It is important to know who is responsible for what and to have this captured in agreements. This blog by Neeraj Saksena, about how to manage contractual obligations is a very good starting point. Product recalls is a good example of this. Clear contractual obligations here will vastly improve processes. Clarity around which party is responsible and to what service level can ensure that issues are resolved rapidly and liabilities are not disputed post event in court.
Being able to track and report against these obligations allows performance measurement. As the saying goes “what gets measured, gets done”. If obligations can be reported against, then areas for improvement can be identified along with risk and exposure. Measuring also makes audits much quicker and effective by allowing machine learning to carry out anomaly analysis so people know where to focus their efforts.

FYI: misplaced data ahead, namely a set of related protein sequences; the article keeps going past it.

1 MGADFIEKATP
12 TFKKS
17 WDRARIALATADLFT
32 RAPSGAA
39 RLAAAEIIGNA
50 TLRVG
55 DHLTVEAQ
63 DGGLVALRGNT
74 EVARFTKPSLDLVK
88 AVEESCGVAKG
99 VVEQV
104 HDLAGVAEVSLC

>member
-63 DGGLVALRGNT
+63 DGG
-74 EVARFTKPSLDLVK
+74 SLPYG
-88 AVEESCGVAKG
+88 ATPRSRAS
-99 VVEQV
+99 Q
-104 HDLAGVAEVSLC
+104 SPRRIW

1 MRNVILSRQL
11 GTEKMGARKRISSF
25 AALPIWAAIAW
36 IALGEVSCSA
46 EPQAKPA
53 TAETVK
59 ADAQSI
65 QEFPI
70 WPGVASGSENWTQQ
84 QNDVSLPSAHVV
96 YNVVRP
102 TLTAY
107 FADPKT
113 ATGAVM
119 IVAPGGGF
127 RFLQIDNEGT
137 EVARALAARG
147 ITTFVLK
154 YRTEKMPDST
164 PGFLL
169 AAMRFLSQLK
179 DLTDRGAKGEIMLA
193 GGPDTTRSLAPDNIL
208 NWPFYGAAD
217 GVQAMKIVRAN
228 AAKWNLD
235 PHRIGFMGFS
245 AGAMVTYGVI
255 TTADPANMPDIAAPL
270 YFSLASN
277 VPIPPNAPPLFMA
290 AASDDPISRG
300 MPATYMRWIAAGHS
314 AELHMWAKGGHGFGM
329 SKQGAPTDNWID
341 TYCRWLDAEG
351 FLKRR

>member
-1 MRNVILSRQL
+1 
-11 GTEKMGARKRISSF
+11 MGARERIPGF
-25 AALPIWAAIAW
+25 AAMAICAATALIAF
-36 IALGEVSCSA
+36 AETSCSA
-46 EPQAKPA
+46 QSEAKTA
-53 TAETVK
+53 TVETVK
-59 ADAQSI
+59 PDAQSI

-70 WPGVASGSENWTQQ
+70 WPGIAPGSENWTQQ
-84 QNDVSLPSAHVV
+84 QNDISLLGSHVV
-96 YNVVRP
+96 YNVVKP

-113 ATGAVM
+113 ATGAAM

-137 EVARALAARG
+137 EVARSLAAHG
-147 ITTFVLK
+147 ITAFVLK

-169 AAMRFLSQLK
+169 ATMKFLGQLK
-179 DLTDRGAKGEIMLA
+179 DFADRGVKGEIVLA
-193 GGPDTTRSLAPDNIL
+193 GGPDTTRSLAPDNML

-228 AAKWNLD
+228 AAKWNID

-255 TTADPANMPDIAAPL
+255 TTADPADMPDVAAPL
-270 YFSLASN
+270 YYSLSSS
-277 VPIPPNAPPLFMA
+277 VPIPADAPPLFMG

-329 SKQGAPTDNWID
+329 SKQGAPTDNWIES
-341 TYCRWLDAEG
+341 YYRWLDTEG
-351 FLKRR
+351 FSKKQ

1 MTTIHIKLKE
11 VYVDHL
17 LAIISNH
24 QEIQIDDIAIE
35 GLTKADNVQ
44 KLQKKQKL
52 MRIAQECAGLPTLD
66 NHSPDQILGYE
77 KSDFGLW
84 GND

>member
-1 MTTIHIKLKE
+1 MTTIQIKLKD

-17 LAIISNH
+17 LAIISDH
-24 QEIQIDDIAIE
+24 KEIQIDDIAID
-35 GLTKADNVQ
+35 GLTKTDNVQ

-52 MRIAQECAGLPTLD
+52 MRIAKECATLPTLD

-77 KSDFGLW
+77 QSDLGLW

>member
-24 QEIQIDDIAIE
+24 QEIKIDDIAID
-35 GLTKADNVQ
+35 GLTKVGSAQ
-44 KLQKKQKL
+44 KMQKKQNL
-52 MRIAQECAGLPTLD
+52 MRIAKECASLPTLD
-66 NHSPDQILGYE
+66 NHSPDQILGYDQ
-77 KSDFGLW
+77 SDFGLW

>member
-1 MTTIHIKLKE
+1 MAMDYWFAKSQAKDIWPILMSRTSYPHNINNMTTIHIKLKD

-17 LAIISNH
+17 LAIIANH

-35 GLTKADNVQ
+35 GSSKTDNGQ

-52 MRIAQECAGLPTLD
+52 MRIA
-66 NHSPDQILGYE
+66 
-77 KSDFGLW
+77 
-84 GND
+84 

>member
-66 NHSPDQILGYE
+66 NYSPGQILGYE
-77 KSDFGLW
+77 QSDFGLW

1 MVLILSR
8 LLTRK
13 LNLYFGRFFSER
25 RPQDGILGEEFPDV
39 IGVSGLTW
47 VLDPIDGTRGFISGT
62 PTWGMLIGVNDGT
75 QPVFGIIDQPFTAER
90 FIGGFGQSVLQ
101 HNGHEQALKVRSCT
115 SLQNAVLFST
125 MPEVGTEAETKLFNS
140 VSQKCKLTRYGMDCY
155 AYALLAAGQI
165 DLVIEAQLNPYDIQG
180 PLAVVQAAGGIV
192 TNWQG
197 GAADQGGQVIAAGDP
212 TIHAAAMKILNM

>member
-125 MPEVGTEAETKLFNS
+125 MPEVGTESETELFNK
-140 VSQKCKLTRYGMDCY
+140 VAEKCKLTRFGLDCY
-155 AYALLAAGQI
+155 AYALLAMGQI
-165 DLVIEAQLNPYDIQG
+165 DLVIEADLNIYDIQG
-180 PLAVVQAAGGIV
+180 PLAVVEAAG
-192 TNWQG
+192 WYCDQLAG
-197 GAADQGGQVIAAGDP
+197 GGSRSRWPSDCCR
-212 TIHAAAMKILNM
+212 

A good CLM system enables organisations to ensure that future contracts are going out with the correct language. An enterprise class CLM system with Intelligent Workflow and Approvals will help to make sure that those drafting contracts have the latest clause language in their playbook, and that contracts do not go out unless they have been approved by the relevant parties depending on the details of the contract such as; contract value, payment terms, types of products, clauses used, and if any changes have been made to certain clauses.
Finally, adherence to the Falsified Medicines Directive will become a key requirement in the response to tender submissions. With a leading tender management solution getting the latest policy version and required reports into the Dossier is straight-forward.
The Falsified Medicines Directive will certainly involve change, but there are plenty of opportunities to make processes more effective, improve patient outcomes, work better with suppliers and customers and reduce the lost revenue from falsified medicines ending up in the healthcare system.